28 May 2013
€2 billion cash-plus-stock acquisition clears final regulatory hurdle.
Lithography giant ASML’s planned acquisition of key light source supplier Cymer is set to be completed within days, after the deal was approved by regulators in Korea.
“As a result, all conditions to closing the transaction, except for those conditions that can be satisfied only at the closing, have been fulfilled. The parties expect to close the transaction end of May – early June.”
First announced in October last year, ASML’s acquisition of Cymer will see the lithography industry’s dominant supplier of systems take full control of the equally dominant light-source provider.
According to the KFTC, in 2011 ASML held a market share of more than 80%, with its only real competitor, Japan-based Nikon, holding just a 16% share. The Netherlands-based company’s three leading customers - Intel, Korea-based Samsung and Taiwan Semiconductor Manufacturing Company (TSMC) - account for more than half of the market for such systems.
Cymer held a slightly smaller share of the market for the deep-ultraviolet light sources used in lithography systems - “only” 72% - ahead of its Japanese rival Gigaphoton with 28%, the KFTC said. The vast majority of those Cymer light sources already end up in ASML systems.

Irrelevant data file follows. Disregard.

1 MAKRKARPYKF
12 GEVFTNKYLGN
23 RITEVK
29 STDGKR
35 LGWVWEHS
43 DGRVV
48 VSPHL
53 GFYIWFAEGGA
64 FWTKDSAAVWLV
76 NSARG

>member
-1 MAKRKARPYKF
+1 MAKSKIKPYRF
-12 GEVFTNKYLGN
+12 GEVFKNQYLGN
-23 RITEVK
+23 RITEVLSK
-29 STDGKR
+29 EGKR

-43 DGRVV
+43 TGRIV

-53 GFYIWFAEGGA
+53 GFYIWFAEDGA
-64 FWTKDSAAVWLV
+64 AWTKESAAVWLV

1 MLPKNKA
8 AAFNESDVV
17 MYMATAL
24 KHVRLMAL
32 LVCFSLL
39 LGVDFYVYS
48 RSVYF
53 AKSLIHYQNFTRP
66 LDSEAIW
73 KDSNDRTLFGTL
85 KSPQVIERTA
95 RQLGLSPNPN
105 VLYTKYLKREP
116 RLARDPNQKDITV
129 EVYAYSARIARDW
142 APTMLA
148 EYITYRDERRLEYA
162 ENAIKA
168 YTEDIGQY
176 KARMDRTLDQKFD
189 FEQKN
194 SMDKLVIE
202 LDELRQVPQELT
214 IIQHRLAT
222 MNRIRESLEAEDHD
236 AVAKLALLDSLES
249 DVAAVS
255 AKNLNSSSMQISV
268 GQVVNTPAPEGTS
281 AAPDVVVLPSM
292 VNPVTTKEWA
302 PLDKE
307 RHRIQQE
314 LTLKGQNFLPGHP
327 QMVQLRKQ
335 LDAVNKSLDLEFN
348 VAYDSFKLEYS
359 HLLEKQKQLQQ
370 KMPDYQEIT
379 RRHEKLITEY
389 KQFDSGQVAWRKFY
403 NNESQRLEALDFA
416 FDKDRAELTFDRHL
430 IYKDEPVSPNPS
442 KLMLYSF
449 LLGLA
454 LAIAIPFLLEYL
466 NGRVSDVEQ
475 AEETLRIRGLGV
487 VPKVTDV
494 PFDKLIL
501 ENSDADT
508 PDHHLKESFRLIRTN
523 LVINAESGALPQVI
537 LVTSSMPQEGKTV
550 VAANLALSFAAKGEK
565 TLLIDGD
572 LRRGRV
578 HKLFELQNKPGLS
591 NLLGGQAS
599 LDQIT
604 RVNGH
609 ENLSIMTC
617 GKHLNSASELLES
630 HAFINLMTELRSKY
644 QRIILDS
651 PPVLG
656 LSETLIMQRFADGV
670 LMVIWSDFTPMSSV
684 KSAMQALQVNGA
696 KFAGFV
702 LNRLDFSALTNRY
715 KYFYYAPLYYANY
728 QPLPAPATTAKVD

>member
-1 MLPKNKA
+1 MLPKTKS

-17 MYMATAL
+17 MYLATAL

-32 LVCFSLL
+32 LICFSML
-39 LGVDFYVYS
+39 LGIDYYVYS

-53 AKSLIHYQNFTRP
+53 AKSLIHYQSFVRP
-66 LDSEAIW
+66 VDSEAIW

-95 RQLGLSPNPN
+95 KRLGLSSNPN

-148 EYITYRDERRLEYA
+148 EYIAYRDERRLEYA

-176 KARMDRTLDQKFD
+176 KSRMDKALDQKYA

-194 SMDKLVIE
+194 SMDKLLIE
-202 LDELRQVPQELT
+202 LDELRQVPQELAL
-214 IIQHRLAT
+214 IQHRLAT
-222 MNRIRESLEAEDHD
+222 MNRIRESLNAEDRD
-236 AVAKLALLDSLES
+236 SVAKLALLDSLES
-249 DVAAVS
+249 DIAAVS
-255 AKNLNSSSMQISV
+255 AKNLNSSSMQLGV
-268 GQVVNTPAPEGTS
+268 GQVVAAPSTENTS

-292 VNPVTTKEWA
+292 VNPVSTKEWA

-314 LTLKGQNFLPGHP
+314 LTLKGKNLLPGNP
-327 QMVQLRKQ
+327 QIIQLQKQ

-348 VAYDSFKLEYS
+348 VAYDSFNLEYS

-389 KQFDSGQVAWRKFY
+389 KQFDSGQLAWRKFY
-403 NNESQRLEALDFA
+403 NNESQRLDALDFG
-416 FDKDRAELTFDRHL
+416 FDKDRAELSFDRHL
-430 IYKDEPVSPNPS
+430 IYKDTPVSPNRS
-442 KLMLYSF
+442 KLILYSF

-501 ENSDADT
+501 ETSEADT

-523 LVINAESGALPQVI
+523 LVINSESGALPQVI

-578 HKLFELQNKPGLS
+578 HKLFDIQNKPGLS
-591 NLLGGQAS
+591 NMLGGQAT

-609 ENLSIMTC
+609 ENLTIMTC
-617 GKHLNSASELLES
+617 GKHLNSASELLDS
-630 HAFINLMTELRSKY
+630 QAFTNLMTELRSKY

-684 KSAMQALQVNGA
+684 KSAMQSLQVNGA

EUV supply chain
A major part of ASML’s rationale for the acquisition is to support the production scale-up of light sources needed for extreme ultraviolet (EUV) lithography, with the first such systems being constructed at present.
That scale-up will have a considerable impact on the photonics industry supply chain, because high-power carbon dioxide lasers and related optical components are key to producing EUV light sources with sufficient output power for cost-effective chip production.
For the Korean authorities, the impact of the ASML-Cymer merger on Samsung would have been a primary concern. ASML has previously said that, post-merger, Cymer would operate as an independent business unit, as far as sales of commercial hardware and services are concerned.
“Cymer will continue to supply sources to and engage in R&D activities with all lithography tool manufacturers on fair, reasonable and non-discriminatory commercial terms,” stressed the firm.
“Furthermore, ASML reiterates it will continue to let its scanner customers choose their preferred light source, and its scanners will continue to interface with light sources from all manufacturers,” it added.
Back in October, when the deal was first announced, ASML’s CFO Peter Wennink, who is about to step up to the CEO role when it is vacated by Eric Meurice, said: “Cymer products will be available to anybody in the industry and at a reasonable, normal price.”
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